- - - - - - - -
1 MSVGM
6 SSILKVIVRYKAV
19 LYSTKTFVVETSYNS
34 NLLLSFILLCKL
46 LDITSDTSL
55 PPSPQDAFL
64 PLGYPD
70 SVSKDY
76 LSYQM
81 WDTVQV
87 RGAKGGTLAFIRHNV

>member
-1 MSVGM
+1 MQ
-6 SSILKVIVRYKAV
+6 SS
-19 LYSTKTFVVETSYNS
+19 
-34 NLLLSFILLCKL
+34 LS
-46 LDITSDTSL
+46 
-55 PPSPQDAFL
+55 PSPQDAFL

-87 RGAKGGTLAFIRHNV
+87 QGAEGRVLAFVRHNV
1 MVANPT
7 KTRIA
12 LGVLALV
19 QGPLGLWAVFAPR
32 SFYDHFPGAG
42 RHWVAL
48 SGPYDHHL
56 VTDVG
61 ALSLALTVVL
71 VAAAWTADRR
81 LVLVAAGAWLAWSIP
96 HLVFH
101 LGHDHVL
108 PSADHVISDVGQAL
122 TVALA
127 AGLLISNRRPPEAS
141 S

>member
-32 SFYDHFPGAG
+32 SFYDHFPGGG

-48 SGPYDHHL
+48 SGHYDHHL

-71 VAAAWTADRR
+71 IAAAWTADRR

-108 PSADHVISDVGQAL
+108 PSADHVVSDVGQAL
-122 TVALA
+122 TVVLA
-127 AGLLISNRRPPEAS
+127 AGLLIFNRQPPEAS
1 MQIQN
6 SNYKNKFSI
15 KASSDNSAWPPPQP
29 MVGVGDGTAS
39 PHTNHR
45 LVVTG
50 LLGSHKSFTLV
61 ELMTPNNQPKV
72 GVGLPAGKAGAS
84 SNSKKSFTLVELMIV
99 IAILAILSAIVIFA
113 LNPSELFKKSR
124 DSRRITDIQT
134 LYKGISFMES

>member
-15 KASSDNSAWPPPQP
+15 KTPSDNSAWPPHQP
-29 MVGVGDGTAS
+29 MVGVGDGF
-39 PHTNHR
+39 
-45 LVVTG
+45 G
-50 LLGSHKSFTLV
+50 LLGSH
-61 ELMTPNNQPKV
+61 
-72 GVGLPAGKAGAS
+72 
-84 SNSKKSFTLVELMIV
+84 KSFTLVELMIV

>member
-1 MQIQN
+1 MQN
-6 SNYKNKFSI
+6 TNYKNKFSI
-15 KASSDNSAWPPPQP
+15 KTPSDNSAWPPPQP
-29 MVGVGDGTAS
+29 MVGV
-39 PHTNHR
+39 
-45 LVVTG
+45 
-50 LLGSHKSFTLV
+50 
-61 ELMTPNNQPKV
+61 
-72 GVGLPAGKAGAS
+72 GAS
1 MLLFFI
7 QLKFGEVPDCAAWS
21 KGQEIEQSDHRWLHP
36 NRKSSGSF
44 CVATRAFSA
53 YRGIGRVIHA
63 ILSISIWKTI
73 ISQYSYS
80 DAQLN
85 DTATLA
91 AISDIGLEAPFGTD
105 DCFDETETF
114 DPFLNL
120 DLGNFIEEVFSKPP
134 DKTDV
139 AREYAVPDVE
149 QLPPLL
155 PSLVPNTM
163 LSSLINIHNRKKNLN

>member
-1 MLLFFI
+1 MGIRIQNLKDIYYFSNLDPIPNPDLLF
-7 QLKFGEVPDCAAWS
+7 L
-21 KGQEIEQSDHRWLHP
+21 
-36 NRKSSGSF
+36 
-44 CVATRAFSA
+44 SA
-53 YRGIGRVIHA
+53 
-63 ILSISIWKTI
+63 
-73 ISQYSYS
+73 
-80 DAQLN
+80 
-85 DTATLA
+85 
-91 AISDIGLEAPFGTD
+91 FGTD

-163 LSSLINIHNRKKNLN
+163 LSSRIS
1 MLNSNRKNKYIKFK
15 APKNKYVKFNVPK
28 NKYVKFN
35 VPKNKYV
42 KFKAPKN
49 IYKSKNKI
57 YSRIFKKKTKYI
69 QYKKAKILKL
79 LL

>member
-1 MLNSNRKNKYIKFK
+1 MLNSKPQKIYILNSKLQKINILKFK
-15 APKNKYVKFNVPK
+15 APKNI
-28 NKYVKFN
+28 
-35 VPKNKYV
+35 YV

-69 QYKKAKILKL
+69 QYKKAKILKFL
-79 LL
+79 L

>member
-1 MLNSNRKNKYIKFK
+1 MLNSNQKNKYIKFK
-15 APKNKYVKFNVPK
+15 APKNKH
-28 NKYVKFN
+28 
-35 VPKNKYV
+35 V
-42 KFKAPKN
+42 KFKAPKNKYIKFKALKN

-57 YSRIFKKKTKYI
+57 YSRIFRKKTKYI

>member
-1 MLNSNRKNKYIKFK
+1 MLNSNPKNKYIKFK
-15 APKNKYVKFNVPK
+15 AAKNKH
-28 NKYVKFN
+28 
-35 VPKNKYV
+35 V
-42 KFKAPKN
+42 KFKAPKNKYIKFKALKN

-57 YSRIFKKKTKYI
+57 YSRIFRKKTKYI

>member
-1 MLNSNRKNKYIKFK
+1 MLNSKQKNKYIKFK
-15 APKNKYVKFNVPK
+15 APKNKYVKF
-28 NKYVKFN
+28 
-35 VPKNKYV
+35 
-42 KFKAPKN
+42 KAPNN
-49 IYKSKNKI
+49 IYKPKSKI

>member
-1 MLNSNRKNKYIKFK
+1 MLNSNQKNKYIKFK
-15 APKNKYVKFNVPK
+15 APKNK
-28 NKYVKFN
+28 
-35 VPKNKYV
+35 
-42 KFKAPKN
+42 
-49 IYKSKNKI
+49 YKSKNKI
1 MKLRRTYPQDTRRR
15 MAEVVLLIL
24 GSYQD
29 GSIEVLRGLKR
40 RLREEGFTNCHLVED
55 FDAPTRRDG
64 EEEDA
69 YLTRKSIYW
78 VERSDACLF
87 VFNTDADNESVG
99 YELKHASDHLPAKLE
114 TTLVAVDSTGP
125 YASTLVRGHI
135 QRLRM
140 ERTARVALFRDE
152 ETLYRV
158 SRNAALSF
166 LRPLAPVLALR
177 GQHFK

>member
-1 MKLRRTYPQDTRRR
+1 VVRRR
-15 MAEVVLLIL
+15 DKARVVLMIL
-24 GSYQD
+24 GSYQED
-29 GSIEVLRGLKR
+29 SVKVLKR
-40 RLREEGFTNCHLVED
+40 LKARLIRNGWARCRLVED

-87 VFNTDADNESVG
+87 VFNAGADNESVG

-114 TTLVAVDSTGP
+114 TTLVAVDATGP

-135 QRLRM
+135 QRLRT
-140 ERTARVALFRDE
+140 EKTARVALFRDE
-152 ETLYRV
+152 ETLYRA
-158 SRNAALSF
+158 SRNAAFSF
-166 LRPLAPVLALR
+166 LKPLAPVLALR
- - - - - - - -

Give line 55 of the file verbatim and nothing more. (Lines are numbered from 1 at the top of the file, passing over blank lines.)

-127 AGLLISNRRPPEAS